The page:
Jennifer Garner stars as a social media-obsessed mom in series from Girls creators Lena Dunham and Jenni Konner
CAMPING (multiple directors) premieres Sunday (October 14) on HBO Canada. Episodes streaming via TMN Go. Rating: NN
In Camping, the new eight-part comedy series from Girls creators Lena Dunham and Jenni Konner, Jennifer Garner plays a helicopter mom who regularly boasts about her 10k Insta followers while enforcing a to-the-minute itinerary on a celebratory getaway. Her Kathryn borders on parody, harbouring every obnoxious trait you might have observed in type-A parents and social media influencers, all dialed up to 10.
Kathryn is also a vessel for Dunham, who co-wrote most of the series: both have had hysterectomies and suffer from hypochondria. But the intimacy between creator and character doesn’t conjure enough empathy. In the first four episodes shown to critics, you got the sense that Dunham’s looking for a way to laugh at her own crippling anxieties. But the jokes are distancing and rarely contagious in this adaptation of the British series of the same name.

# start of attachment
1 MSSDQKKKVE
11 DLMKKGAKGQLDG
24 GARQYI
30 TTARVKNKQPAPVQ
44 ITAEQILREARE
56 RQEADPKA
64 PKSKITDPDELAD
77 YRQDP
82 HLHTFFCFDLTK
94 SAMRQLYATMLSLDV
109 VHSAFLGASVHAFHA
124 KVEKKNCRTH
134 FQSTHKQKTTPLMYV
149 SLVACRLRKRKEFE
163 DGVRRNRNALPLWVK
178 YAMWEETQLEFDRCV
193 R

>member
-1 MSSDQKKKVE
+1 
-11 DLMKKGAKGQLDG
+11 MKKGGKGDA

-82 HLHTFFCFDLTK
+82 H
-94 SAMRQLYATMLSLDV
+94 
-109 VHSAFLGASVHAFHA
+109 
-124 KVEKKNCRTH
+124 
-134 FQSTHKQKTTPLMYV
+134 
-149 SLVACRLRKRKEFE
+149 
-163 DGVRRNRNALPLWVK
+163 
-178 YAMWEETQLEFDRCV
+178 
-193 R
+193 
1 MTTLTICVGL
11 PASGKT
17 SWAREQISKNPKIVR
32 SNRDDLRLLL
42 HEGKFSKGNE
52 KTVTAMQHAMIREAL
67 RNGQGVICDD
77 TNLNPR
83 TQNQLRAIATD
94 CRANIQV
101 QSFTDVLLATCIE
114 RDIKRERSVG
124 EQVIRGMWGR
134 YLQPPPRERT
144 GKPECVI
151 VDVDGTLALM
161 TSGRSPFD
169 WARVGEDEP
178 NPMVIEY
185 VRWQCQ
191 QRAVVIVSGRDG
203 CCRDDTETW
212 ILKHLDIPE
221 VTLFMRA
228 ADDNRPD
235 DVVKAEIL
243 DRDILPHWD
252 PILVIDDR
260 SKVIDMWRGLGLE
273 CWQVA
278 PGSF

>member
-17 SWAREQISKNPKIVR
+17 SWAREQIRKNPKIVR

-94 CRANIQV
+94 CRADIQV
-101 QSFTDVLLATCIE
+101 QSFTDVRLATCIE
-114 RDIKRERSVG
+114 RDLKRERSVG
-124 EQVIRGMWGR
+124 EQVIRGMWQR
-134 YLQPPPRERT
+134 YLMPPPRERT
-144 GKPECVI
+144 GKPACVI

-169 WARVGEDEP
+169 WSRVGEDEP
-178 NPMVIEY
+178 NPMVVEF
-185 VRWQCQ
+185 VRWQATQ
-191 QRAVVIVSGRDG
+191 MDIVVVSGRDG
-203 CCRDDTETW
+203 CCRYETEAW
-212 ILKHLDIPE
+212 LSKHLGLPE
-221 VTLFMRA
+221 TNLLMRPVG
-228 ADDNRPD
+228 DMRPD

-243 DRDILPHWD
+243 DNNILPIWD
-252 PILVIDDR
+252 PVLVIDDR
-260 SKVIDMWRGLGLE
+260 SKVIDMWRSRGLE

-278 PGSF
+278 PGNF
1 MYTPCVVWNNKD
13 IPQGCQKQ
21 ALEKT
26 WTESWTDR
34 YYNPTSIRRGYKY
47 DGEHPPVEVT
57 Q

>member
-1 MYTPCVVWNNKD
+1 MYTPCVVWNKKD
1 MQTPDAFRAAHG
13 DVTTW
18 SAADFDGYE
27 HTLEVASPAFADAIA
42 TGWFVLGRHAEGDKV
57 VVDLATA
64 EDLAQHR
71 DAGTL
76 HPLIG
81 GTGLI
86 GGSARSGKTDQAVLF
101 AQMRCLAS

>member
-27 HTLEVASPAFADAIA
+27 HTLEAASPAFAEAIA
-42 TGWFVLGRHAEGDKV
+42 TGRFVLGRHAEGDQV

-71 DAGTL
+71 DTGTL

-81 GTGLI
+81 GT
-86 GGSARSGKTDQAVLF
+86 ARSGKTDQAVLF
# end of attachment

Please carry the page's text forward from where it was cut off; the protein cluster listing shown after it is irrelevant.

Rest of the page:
Kathryn organizes a camping getaway with a group of close friends to celebrate her husband’s 45th birthday. The husband, Walt, is played by David Tennant as the docile facilitator trying to keep the group as civilized as possible despite his wife’s constant provocations and his own frustration with her absent sex drive.
Among the large group is Kathryn’s meek sister (Ione Skye), a regular target for the former’s bullying, and a grudging best friend (Janicza Bravo) hanging on to a slight from the past. But the one that irks Kathryn most is Juliette Lewis’s DJ and reiki healer Jandice, a stranger to the circle tagging along as a new over-sexed girlfriend.
Most of these characters enter the campground with their most hostile, annoying or pathetic foot first, in a show that (thus far) only looks for humour in unpleasant traits.
Garner, for her part, does fine work to find Kathryn’s humanity, looking for every possible moment to sympathize with her character even if Dunham and Konner rarely ever make room for it.
I imagine some heartfelt and empathetic moments await, though considering how condescending the show has been toward its characters, that already feels disingenuous.